I know that this is a very old thread (and I am curious OP what ended up happening, if anything), but I just want to jump in and respond quickly to the PP:

I never in a million years want to teach my child that having "no choice" but to be bullied and treated poorly is ok. Does this make him entitled? Damn straight..entitled to being treated with grace and politeness. Teaching about history is all well and good (and I say this as a credentialed secondary school history teacher) but this trip is akin to putting people on a slave ship to "teach" them what its like to be chattel. That's not good teaching its sanctioned abuse. Lower class children were basically regarded as slaves in the nineteenth century...we've thankfully moved beyond that. What on earth is the benefit of recreating such an environment?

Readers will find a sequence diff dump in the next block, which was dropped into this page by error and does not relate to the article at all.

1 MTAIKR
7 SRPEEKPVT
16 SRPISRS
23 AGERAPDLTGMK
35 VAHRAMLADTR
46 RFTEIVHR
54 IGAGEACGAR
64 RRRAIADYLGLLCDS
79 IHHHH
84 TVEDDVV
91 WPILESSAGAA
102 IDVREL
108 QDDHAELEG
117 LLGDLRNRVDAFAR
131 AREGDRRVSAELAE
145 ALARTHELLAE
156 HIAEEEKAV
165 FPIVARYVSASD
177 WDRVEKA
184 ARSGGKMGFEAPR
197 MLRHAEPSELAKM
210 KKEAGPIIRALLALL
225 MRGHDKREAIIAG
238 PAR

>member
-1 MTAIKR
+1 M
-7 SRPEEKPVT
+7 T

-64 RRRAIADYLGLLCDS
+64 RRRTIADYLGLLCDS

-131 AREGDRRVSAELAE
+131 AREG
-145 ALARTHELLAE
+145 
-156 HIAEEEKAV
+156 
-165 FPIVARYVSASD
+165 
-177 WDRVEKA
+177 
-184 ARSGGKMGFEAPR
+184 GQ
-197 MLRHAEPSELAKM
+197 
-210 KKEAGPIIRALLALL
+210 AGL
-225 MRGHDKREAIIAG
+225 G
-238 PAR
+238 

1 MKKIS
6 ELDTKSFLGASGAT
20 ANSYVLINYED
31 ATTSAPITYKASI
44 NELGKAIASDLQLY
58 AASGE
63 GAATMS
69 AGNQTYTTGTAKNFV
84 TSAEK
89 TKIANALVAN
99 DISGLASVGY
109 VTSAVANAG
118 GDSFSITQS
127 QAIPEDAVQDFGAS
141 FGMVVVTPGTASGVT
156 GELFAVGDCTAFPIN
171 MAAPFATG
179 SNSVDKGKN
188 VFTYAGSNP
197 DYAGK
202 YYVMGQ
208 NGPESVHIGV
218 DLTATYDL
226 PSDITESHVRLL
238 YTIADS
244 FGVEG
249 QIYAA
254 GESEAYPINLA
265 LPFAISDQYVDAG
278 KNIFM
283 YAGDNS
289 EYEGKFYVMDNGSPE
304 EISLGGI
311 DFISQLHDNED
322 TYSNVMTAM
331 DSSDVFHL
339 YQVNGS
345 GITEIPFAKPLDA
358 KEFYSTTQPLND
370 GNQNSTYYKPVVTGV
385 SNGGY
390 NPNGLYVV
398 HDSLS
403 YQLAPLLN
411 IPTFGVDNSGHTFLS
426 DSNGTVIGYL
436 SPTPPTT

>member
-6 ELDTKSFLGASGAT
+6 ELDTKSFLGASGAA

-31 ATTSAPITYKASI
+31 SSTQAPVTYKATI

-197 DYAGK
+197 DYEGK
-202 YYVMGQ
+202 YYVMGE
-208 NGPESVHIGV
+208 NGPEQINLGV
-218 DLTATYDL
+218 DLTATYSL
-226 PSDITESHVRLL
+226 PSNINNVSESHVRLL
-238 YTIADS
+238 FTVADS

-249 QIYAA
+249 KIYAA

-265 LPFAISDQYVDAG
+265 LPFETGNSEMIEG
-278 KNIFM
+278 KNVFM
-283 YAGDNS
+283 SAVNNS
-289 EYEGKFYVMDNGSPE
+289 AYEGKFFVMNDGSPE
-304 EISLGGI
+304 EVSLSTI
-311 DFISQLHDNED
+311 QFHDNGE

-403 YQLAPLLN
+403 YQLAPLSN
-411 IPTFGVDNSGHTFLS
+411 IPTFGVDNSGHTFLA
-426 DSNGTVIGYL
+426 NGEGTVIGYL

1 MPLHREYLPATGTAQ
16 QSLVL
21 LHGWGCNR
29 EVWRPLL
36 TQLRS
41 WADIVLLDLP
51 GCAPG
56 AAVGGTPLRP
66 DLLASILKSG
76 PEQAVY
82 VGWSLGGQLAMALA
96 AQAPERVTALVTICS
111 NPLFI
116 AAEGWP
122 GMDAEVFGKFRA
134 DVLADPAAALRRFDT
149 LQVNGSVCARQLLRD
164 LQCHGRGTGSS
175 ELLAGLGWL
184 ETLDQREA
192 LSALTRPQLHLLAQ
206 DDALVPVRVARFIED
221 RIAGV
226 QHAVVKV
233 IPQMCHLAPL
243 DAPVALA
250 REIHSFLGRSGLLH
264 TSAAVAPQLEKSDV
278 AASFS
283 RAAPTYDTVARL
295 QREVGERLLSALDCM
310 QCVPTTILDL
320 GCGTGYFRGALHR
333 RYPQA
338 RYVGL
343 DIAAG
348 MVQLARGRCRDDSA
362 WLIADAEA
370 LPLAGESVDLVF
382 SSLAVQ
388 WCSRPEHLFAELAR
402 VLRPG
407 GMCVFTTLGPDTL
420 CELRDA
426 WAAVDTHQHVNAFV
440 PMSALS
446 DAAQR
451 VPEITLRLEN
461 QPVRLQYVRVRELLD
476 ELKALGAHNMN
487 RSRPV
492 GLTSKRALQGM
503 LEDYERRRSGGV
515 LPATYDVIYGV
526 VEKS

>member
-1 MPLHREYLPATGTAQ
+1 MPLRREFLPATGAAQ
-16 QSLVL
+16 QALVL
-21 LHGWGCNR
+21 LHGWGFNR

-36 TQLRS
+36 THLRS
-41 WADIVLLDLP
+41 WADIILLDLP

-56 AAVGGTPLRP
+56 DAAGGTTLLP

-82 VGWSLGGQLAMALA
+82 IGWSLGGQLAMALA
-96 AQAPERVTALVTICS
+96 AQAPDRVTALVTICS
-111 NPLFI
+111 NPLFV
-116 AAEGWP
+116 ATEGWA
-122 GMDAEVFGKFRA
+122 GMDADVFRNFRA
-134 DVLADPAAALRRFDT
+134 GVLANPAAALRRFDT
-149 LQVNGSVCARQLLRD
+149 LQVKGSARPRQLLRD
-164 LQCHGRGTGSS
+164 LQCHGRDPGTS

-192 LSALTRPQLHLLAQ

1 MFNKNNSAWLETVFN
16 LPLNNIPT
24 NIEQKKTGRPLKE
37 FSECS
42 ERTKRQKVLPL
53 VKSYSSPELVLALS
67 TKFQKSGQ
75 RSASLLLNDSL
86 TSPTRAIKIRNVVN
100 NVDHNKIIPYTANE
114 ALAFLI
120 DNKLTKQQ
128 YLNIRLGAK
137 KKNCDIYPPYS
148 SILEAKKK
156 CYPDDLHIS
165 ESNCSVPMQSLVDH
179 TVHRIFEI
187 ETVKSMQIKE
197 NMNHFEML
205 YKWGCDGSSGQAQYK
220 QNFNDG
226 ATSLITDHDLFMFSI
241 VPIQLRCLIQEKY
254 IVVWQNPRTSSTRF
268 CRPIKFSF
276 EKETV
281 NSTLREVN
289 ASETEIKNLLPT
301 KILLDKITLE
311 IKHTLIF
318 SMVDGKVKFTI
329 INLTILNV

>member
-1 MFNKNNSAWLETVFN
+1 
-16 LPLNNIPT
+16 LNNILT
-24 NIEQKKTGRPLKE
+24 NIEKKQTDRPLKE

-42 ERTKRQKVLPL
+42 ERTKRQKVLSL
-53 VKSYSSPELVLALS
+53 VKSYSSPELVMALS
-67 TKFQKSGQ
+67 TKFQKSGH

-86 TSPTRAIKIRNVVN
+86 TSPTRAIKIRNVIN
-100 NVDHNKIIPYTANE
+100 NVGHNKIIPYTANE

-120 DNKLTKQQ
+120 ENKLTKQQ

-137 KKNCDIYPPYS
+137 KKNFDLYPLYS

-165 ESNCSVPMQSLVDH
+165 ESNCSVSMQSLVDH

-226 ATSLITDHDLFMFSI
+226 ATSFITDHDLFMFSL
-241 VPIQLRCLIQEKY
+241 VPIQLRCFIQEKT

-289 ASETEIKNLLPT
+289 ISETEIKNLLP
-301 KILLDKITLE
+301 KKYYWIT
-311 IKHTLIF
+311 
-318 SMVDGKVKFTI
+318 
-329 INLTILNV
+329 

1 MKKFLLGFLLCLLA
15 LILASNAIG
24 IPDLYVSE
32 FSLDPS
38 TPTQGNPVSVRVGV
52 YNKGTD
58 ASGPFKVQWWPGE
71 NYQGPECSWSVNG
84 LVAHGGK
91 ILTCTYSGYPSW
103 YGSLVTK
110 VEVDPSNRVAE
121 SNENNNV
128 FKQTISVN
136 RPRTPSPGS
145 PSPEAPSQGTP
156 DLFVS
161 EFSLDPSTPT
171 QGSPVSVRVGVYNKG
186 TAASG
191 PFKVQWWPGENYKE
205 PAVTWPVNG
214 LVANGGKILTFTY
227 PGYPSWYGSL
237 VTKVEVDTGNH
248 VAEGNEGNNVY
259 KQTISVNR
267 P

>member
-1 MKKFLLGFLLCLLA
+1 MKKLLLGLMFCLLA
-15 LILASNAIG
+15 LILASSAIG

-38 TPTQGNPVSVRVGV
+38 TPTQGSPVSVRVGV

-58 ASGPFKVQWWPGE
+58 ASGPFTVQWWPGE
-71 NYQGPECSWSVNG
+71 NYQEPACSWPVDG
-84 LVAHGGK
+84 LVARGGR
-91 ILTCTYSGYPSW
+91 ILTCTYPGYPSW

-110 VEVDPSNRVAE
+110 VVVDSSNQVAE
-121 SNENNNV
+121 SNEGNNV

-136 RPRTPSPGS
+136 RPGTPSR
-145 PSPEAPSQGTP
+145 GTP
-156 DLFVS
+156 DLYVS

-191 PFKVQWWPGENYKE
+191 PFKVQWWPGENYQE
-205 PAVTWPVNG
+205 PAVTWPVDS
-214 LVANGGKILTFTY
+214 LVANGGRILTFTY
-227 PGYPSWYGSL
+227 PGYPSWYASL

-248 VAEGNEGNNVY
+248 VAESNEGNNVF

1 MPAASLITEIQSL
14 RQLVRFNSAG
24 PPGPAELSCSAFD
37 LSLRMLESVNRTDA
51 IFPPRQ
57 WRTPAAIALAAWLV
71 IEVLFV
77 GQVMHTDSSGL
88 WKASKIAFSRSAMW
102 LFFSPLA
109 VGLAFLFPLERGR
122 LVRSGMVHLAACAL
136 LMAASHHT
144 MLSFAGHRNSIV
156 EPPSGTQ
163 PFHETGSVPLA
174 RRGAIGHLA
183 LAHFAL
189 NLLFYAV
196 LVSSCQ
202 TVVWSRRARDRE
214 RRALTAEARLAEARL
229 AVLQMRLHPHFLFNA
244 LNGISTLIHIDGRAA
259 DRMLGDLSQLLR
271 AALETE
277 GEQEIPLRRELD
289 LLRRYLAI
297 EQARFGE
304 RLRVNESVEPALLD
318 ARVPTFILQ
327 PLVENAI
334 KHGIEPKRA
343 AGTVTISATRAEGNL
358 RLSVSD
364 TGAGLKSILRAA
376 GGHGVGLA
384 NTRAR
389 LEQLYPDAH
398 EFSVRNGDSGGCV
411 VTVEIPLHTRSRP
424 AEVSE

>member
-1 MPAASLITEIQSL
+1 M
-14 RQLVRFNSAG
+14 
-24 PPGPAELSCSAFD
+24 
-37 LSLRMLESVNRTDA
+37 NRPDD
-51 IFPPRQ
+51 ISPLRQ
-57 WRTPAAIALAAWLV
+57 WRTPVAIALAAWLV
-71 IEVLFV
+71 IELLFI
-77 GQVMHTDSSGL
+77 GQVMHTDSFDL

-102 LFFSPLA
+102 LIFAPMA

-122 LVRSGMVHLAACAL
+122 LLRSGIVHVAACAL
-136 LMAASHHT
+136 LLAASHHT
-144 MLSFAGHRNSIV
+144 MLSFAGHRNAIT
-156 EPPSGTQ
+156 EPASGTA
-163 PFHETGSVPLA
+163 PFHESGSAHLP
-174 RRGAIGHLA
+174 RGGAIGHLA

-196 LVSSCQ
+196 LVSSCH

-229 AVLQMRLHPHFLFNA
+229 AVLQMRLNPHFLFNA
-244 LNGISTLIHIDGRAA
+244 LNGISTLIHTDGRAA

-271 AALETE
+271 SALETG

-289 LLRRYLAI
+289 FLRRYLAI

post #50 of 52

Sorry, having problems editing.

 

post #51 of 52

NM

post #52 of 52